Gleider I Hernández is Lecturer in Law, University of Durham. The author is grateful to Dr Philippa Webb, Professor Michael Schmitt and Thomas Liefländer for their exchanges of views on this topic.
The 2012 revelation that United States President Barack Obama was immersed in the authorisation and execution of targeted drone strikes by the CIA against suspected terrorists in Afghanistan, Pakistan, Yemen and Somalia was, to put it mildly, important. Shielded from open scrutiny from Congress or the judiciary, and operating on the margins of the public eye, the ‘kill list’ of candidates has resulted in an astonishing number of drone strikes, with the Bureau of Investigative Journalism estimating between 240 and 347 people have been killed in Yemen since 2002, with a further 2541 to 3533 killed by some 278 CIA drone strikes in Pakistan.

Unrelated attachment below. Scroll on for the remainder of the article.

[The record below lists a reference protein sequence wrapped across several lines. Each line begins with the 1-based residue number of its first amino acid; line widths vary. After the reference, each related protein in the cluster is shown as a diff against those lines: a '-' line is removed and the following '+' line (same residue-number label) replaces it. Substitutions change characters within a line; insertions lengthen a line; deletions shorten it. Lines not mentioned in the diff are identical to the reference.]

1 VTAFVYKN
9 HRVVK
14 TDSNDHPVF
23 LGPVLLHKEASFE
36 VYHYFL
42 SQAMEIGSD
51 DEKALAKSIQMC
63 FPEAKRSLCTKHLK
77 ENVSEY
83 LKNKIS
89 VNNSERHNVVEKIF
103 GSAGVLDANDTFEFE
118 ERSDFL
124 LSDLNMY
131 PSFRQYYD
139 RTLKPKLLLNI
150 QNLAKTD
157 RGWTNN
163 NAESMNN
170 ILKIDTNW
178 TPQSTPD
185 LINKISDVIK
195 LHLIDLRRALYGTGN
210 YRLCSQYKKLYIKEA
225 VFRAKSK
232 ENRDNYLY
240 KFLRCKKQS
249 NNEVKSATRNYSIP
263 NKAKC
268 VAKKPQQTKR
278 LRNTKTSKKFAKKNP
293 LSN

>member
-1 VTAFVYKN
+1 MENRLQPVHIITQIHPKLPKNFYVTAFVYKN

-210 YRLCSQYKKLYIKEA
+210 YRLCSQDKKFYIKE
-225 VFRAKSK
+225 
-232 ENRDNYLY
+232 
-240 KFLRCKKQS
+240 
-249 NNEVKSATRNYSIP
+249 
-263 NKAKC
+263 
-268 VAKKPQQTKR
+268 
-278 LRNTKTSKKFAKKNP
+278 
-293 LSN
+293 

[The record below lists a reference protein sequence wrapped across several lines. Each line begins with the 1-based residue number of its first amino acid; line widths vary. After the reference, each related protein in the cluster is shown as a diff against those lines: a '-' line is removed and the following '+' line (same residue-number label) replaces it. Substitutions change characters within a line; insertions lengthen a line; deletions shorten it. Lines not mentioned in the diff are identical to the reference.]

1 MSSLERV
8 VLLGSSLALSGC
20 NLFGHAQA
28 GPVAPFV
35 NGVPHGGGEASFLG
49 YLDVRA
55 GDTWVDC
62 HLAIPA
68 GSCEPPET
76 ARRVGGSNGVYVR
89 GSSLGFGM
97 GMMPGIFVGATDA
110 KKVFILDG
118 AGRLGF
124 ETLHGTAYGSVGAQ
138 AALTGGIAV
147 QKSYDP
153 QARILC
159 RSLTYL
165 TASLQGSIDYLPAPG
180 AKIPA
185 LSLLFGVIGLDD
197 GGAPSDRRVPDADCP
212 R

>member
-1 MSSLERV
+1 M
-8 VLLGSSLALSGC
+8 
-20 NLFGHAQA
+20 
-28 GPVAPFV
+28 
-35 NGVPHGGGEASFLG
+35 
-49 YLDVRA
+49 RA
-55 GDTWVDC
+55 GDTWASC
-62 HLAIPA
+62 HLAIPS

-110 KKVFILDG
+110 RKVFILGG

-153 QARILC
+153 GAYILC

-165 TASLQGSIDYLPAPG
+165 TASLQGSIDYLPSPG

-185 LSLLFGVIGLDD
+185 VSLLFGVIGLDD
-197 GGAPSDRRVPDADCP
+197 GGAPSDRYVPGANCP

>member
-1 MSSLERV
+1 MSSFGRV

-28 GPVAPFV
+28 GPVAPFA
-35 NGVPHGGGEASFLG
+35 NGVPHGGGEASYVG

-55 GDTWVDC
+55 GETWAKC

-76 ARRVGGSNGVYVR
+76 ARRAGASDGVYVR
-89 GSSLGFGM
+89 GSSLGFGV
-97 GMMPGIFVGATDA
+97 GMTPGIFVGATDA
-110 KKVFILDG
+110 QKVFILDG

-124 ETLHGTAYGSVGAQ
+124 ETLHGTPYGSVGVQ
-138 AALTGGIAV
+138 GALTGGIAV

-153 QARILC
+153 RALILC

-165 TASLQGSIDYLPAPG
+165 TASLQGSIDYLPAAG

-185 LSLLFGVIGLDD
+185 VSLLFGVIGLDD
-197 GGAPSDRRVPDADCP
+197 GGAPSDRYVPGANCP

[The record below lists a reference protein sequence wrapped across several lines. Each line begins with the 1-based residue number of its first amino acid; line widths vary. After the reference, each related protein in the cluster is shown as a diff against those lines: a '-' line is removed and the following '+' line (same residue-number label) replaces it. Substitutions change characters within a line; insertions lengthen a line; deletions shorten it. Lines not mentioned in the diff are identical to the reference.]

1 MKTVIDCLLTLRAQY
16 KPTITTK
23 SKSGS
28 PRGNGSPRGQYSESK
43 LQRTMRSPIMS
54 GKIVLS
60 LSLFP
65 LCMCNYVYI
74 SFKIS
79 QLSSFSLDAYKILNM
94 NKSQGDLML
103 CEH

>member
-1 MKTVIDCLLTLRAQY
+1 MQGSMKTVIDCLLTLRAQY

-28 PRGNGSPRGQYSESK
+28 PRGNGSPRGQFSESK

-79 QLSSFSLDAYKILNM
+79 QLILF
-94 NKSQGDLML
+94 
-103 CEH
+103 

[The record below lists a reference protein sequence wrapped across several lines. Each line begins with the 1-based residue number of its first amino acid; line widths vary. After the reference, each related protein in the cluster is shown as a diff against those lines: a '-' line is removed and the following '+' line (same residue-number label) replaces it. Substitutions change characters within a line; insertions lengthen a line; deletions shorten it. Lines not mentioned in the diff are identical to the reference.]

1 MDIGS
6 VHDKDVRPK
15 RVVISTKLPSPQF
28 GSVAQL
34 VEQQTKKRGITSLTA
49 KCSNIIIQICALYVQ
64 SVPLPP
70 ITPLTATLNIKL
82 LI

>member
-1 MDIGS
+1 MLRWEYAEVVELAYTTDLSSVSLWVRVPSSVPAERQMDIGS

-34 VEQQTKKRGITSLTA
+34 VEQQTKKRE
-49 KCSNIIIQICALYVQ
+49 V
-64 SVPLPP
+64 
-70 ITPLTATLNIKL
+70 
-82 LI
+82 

As such, three developments in the last fortnight go some way to lifting the veil of secrecy that had heretofore surrounded the US’ weaponised drones program (on which I was asked to comment on the BBC World Service last Friday, linked here):
- The 22 May letter from Attorney-General Holder disclosing certain information about the US citizens who have been killed by US counter-terrorism operations outside areas of active hostilities.
- President Obama’s 23 May speech at the National Defence University, which has been described as the most important speech on counter-terrorism policy since 2001.